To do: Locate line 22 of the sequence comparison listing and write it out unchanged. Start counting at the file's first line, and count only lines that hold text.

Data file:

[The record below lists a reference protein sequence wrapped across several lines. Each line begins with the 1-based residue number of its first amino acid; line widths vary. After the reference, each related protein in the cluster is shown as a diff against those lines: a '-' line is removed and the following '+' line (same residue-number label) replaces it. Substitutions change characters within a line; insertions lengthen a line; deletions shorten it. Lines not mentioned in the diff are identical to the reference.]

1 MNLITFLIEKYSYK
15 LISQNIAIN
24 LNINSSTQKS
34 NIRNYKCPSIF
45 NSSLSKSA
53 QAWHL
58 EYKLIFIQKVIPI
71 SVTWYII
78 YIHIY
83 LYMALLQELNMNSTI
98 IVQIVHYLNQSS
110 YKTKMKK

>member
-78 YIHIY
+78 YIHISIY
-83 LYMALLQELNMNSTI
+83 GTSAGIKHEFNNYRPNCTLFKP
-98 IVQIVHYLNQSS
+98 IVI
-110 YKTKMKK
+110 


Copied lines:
+110 